We were surrounded by Sri Lankan fishing boats – yet more bright colour, and such wonderful shapes, often with a large boom out to one side, presumably to balance the boat (forgive me, I am not a sailor!)  In some cases, exotic artwork could be seen on the sides of the boats, they were a riot of colour.

On another day, we had the privilege of seeing “Stilt Fishermen” at work.  I found myself wondering how the stilts stayed erect, after all, they were driven into what must be wet sand, not concrete!  The fishermen balanced apparently effortlessly on tiny bits of wood – must have been SO uncomfortable!  But they were fabulous to draw, even tho I struggled with the perspiration running into my eyes, and the coconuts falling around me from the trees I sheltered under.  

A visit to a tea plantation…..yet more lush greenery, our bus wound through narrow roads which seemed to have been hacked out of the jungle which was threatening to take over again, the plants were VAST.   We sketched two different kinds of “pickers”.  The women in colourful clothing and turbans, baskets on their backs, suspended from ribbons which were somehow secured by their heads and turbans.   Then, there were the pickers all dressed in white.  These were the special pickers of the white tea, a rare plant, cultivated to echo the tea which was presented to the emperor of China in ancient times.  The Chinese pickers of old were all virgins who used golden scissors and dropped the leaves into golden bowls and presented those leaves to the emperor.  The Sri Lankan plantation owner wanted to emulate this, so HIS pickers wore white, with white gloves (tho he said he could not vouch for their virginity!) so that the tea would not be sullied by the aroma given off by human skin (we all smell of the food we eat, apparently – so curry flavour tea would NOT be ideal), and his tea from his special White Tea plants is sold only to one special tea distributor in Paris.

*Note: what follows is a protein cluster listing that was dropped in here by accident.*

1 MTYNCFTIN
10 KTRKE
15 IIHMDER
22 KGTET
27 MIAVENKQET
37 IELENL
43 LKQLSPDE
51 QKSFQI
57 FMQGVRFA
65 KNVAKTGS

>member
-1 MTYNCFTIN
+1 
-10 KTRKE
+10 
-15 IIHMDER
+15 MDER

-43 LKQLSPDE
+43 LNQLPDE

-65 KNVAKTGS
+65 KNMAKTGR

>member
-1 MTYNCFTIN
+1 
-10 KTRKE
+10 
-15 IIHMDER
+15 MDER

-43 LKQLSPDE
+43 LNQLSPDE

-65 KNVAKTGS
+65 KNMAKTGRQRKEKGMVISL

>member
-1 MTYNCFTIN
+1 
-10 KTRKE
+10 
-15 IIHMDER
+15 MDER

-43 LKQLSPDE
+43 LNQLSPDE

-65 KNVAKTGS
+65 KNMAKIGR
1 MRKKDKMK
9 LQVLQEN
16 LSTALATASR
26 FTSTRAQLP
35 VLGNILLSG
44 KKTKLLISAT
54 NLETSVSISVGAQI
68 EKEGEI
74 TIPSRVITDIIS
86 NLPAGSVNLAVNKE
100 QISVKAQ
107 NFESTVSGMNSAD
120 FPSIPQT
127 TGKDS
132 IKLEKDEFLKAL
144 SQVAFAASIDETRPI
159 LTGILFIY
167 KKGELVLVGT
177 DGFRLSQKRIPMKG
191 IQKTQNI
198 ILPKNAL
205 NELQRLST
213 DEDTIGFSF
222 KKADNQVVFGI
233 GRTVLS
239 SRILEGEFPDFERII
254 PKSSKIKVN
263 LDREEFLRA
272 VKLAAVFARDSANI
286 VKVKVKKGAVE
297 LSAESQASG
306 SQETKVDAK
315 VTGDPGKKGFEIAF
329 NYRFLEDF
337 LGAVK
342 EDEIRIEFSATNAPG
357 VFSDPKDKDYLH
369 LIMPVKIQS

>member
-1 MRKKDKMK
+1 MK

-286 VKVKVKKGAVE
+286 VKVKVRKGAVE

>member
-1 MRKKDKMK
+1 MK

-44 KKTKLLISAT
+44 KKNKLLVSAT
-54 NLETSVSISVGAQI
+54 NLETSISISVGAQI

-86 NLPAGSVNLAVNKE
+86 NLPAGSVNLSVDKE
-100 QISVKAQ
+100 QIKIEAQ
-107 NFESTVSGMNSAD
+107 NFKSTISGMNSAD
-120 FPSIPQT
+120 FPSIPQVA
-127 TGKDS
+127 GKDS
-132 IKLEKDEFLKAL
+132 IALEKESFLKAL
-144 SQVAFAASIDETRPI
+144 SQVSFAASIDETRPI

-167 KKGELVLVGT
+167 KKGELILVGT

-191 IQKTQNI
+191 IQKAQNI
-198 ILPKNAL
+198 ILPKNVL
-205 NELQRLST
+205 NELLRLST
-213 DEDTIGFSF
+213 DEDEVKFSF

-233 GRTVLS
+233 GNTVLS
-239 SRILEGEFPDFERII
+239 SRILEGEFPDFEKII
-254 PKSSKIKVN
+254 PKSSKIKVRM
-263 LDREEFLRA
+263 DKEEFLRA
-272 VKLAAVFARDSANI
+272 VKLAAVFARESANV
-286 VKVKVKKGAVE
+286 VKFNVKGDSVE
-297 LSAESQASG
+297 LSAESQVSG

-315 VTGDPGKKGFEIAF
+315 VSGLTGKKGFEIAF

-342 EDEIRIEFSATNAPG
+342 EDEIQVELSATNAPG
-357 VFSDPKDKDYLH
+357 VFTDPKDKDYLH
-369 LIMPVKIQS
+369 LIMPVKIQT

A trip into town made my temperature rise even further…the sight of the vegetable and fruit market was like a trip to Aladdin’s cave!  I had no idea that bananas could be green…yellow…and even pink and orange!   And the fish market was just as colourful too – gorgeous green/blue fishes, bright pink, red, gold…I was in a daze, it was a kind of visual heaven.

COLOUR is my overwhelming memory.  The brilliant orange robes of the young novice monks against the lime green walls of the building…delicious....

  ...the yellow monkeys running across the rooftop of the hotel……the tuk-tuks, little three wheeler “taxis” which zip around town, resplendent in brilliant colours;  the golden "king coconuts"........